Friday, June 27, 2014


Recruitment for the British Columbia Sheriff Service is handled by the Service's Recruiting and Selection Unit. It isn't easy. Applicants must meet provincial standards, go through several interviews - including a panel interview - answer a questionnaire on lifestyle and integrity and background and criminal checks are performed. Of course, there is physical fitness testing, driving and vision tests as well as medical.

Recruits undergo an intensive 16-week training program and the Justice Institute of British Columbia in New Westminster - the same building where I meet with the Toastmasters group I just joined. The training is broken in three blocks and consists of training in Legal Studies, Report Writing, Force Response Options, Arrest and Control techniques, Physical Fitness, Communications, Dress and Deportment, Emergency Operation / Driving training and Roles and Responsibilities.

The  soon to be sheriffs are also trained to provincial standards in use of force option tools such as pistols, expandable batons, OC pepper spray and CEW tasers. BCSS members receive ongoing training in active shooter scenarios and team deployments. They are also qualified to to provincial standards in Emergency vehicle operation, crowd management, incident command system and first aid. Sheriffs can be deployed to help other law enforcement agencies with public safety during civil emergencies.

The BCSS members continue their training after the initial 16 weeks. They receive advanced training in media management motorcade training, communications skills, controlled access points, command level incident command, managing targeted violence, infrastructure vulnerability assessment training, legal studies refresher course, communications tactics and radio communications, drug identification, notebook and advanced report writing, basic criminal investigation/contact and cover, gangs course, corruption integrity and compromise course, force response options, euthanization of wildlife, intelligence officer Level 1 course and threat awareness. These law enforcements members are encouraged to take advantage of a large range of law enforcement related courses offered by the Justice Institute of British Columbia or through other law enforcement agencies.

I have a little more to tell you about the BCSS but I will do that on Monday. You only have until 8 AM PST June 29 (Saturday) to get a copy of my eBook On The Right Side, My Story of Survival and Success, for 99 cents in the UK and the US.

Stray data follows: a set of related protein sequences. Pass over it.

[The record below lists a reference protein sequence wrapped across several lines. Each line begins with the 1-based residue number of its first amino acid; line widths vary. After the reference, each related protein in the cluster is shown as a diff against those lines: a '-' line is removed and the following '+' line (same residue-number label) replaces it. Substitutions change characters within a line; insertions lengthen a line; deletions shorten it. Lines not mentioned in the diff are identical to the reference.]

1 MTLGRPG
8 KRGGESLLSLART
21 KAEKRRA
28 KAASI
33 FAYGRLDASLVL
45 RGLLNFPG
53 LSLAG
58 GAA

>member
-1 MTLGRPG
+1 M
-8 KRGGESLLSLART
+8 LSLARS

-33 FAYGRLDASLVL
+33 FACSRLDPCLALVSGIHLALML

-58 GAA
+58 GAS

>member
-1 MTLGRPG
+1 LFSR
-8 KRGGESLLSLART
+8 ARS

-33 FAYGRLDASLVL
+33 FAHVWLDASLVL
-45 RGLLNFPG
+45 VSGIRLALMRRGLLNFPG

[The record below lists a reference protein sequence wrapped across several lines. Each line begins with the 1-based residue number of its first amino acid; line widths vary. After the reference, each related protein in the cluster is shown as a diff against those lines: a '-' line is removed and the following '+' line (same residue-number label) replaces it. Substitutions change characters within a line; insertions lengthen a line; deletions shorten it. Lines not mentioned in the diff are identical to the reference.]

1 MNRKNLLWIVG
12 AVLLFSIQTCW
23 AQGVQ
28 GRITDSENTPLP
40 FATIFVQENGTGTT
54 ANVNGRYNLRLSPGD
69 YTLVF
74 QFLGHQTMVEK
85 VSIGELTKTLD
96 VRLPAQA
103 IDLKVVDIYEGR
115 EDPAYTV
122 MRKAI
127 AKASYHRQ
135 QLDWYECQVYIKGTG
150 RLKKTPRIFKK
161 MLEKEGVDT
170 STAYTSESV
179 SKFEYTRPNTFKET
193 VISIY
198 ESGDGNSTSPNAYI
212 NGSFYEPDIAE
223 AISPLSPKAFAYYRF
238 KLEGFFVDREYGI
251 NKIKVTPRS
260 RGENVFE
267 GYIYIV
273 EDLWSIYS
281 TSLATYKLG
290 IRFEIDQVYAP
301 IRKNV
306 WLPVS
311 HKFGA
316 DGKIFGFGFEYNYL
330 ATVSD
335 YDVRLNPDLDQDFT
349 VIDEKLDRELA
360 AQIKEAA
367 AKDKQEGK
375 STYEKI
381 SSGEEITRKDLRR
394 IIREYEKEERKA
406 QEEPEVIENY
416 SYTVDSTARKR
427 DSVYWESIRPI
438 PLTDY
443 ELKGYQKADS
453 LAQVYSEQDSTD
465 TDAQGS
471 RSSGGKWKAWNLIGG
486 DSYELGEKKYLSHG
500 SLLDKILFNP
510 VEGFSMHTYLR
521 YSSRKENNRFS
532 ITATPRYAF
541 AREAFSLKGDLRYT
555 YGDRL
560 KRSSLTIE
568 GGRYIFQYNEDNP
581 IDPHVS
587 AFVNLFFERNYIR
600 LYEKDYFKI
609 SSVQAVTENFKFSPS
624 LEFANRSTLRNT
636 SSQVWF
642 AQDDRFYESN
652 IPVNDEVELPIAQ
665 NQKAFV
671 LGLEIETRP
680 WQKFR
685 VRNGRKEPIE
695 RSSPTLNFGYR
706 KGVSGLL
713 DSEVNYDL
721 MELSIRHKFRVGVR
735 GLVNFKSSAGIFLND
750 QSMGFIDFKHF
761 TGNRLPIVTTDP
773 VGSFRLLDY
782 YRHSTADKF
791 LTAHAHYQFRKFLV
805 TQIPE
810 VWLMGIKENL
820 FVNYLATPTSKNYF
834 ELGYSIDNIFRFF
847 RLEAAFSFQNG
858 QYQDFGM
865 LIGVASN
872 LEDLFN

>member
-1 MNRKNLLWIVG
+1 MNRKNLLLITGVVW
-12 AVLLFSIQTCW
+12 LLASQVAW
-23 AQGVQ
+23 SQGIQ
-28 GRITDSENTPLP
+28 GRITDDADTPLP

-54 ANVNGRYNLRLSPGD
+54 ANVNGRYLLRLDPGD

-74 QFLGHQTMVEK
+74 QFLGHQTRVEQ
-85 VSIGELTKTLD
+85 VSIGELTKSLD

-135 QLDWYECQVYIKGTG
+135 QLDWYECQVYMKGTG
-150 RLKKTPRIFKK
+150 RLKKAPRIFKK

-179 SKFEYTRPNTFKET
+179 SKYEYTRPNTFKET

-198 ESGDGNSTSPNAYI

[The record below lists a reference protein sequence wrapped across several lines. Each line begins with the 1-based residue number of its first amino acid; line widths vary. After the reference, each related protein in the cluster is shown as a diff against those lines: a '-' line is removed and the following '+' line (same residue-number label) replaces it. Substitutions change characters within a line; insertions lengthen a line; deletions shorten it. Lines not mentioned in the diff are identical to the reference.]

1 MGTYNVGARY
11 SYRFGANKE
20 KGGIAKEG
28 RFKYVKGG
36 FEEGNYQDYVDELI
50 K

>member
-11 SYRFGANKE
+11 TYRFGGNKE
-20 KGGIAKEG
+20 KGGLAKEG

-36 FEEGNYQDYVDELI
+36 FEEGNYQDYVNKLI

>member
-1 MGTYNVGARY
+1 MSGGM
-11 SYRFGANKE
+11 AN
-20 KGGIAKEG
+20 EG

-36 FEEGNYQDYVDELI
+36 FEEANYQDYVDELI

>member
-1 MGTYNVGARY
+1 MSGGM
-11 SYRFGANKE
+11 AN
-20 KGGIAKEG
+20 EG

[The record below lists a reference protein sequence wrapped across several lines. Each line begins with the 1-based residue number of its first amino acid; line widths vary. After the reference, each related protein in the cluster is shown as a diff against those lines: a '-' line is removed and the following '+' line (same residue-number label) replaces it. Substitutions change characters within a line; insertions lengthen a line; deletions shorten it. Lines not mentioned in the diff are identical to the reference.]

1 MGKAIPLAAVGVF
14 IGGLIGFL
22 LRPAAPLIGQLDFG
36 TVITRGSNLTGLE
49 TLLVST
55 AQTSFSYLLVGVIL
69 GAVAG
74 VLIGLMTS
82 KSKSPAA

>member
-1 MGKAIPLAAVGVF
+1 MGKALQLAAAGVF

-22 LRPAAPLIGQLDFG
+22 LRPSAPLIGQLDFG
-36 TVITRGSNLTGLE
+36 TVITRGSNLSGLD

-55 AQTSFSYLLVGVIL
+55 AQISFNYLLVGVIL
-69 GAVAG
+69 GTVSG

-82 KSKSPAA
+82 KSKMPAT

Here's a little sample:

Mondays can be unpleasant days but none as awful as June 5, 2000 was to me. My alarm sounded and when I reached over to try to turn it off, my left arm wouldn’t move. I sleep on my right side so I had to manoeuvre myself so that I could turn off the noise. I managed to do that then struggled to sit up. I sleepily stood, but then my left leg collapsed under me.

First thing in the morning, I am not fully awake but I do know I have to go to the washroom – that room calls me as soon as my eyes open. Sometimes even before. That Monday I crawled the short distance between my bedroom and the bathroom where I hauled myself onto the toilet, took care of business, and then dragged myself up to the bathroom sink. I leaned against the vanity and brushed my teeth, watching myself in the mirror as I did so. It was strange. Nothing on the left side of my face moved. It was as if someone had drawn a line down the center of my body and everything on the right side was fine but the left side didn’t move. What was going on?

I want to say thank you to wikipedia for the information on the BCSS. The photos are from my jaunt to Pacific Spirit Park.

I hope you find the beauty around you.


  1. Sounds like they have to go through getting a Bachelors Degree to be a BCSS. It is incredibly important for them to have as much training as possible to keep themselves safe. We have a similar program for our Officers but I don't think it is as intensive as yours. We have a Police Academy and would like them to get a Bachelors Degree. Most opt for the Acadamey.

    1. so much for the stereotype of the backwoods sheriff! Thanks for reading and commenting Lee.